Imagining Islamic Aesthetics #4 – Oriental Carpets

So here is my second Imagining Islamic Aesthetics post of the week, to compensate last week’s absence of any post. Mind you I have to explain why I post this late, by the end of the week. The reason is that I cannot find myself a proper time to sit down and type on my laptop, going to work in a demanding situation by day and prepping myself for the next day at night. I have some commitments to make by the weekend as well, so time was essentially not in my hands. But now I find a  few moments to post.

For this post I would like to introduce you (briefly, will do a full detail posting about the subject later, as usual) to Oriental Carpets, specifically, Middle-eastern Carpets. These carpets are one of the most fundamental element in Middle eastern homes – walk into an Arab house and you would probably find a carpet, gorgeously detailed with scrollworks or Arabesques, or simple, multicoloured striped rugs. There are quite a number of carpet types available, such as Perisan and Kilim/Kelim.

Picture taken from the Victoria and Albert Museum website. This is the Ardabil Carpet, perhaps the finest example of Islamic Carpet. Dated 946AH/1539AD, this carpet was originally used in a Mosque in Ardabil in Iran, and restored in 1800s. It is very famous and multiple copies were made, including one in Hitler’s office. You can see the Arabesques around the central medallion, with colours that harmoniously play with each other.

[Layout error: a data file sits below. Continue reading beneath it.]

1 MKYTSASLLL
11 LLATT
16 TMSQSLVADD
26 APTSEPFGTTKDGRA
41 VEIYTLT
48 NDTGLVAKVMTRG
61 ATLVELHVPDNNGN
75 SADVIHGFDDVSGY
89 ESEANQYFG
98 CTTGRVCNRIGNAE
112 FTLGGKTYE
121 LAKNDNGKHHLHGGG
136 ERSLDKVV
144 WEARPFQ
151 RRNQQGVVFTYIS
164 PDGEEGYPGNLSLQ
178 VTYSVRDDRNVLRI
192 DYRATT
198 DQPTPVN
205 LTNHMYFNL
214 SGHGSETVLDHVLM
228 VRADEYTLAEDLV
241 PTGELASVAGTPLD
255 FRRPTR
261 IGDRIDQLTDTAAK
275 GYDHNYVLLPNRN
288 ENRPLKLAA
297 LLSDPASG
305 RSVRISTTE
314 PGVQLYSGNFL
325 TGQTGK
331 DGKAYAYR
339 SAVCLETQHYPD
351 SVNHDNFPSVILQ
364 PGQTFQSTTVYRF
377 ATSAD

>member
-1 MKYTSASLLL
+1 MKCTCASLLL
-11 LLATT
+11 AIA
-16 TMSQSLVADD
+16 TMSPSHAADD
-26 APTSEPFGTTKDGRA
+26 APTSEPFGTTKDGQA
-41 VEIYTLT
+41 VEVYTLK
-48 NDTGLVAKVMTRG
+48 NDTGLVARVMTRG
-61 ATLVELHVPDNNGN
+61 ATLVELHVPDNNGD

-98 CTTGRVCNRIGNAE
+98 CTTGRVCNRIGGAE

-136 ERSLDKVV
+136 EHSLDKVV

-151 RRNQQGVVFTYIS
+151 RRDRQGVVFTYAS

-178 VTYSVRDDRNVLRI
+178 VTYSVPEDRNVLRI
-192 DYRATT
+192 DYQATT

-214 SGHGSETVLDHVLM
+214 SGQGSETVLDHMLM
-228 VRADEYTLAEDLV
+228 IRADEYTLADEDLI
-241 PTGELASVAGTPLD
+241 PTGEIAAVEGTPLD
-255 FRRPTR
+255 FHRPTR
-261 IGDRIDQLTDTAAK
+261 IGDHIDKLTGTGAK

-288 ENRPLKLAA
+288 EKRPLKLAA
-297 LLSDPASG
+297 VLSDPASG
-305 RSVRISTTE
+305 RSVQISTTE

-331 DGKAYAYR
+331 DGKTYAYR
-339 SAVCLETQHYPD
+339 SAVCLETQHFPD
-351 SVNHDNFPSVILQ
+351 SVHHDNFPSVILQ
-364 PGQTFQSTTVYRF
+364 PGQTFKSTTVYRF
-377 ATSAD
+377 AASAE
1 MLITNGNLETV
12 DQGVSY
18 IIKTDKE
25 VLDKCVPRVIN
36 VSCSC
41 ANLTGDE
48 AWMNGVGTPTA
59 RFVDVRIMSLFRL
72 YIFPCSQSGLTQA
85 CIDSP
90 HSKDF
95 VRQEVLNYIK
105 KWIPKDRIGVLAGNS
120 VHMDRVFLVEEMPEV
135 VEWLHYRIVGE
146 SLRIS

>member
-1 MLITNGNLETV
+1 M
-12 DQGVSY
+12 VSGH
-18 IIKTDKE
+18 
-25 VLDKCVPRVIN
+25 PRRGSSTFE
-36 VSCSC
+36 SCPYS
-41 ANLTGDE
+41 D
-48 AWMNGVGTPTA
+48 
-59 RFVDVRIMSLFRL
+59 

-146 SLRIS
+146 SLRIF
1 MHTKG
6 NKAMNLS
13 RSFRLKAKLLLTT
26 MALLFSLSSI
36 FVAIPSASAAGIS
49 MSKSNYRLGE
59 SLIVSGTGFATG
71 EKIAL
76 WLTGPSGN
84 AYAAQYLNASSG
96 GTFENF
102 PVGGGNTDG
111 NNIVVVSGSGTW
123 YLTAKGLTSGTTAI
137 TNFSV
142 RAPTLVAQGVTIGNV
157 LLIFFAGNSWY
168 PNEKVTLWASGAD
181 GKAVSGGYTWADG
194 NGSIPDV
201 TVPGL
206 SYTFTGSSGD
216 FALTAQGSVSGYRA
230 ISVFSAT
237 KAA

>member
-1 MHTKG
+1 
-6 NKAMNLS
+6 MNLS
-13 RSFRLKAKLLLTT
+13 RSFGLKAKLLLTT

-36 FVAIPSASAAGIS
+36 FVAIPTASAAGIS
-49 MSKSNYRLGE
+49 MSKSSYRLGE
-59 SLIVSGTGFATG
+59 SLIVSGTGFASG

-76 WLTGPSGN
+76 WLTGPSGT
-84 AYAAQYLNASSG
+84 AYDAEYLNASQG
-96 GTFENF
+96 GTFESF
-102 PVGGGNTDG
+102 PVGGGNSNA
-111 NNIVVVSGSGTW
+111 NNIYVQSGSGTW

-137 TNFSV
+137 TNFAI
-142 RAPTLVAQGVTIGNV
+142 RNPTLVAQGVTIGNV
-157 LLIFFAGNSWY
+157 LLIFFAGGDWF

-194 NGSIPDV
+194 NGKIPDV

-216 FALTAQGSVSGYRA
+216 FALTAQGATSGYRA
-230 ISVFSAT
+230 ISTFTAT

Turkmen (a name of a tribe in Turkmenistan) carpet, displaying designs referred to Elephant’s foot and showing the preferred colour – tan and white over a red background.

An Islamic Prayer Rug, made in Anatolia, Turkey in the late 15th Century to early 16th Century. It is one of the famous carpet style to be represented in Renaissance Paintings, showing the westerners interest in Oriental carpets by that time.

Details of a Kilim rug from Anatolia, Turkey. It is dated in the 19th Century. Kilim rugs are predominantly manufactured in Turkey, and recognizable from the usage of geometrical patterns as the motif of the rugs.

An example of Tabriz carpet. Note the motif, clearly inspired by Chinese style. While most carpets are red in colour, some are done in variety of colours, though red is the most preferable, and perhaps traditional.


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